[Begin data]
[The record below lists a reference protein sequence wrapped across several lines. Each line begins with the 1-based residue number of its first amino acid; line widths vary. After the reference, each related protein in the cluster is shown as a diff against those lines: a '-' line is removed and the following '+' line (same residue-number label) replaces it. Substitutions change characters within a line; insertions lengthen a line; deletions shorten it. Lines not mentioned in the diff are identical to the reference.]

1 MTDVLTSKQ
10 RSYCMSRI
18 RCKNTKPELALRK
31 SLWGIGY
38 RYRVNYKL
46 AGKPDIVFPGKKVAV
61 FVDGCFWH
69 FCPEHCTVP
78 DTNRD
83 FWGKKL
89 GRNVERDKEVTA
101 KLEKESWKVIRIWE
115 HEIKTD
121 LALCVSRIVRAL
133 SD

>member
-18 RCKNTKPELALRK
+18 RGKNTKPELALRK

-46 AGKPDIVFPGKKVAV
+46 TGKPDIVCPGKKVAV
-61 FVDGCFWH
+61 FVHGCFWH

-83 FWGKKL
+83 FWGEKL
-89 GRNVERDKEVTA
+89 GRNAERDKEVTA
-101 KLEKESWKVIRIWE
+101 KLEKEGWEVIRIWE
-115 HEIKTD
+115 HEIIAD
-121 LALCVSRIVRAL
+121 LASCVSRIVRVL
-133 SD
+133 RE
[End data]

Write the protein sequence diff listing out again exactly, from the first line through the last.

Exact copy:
[The record below lists a reference protein sequence wrapped across several lines. Each line begins with the 1-based residue number of its first amino acid; line widths vary. After the reference, each related protein in the cluster is shown as a diff against those lines: a '-' line is removed and the following '+' line (same residue-number label) replaces it. Substitutions change characters within a line; insertions lengthen a line; deletions shorten it. Lines not mentioned in the diff are identical to the reference.]

1 MTDVLTSKQ
10 RSYCMSRI
18 RCKNTKPELALRK
31 SLWGIGY
38 RYRVNYKL
46 AGKPDIVFPGKKVAV
61 FVDGCFWH
69 FCPEHCTVP
78 DTNRD
83 FWGKKL
89 GRNVERDKEVTA
101 KLEKESWKVIRIWE
115 HEIKTD
121 LALCVSRIVRAL
133 SD

>member
-18 RCKNTKPELALRK
+18 RGKNTKPELALRK

-46 AGKPDIVFPGKKVAV
+46 TGKPDIVCPGKKVAV
-61 FVDGCFWH
+61 FVHGCFWH

-83 FWGKKL
+83 FWGEKL
-89 GRNVERDKEVTA
+89 GRNAERDKEVTA
-101 KLEKESWKVIRIWE
+101 KLEKEGWEVIRIWE
-115 HEIKTD
+115 HEIIAD
-121 LALCVSRIVRAL
+121 LASCVSRIVRVL
-133 SD
+133 RE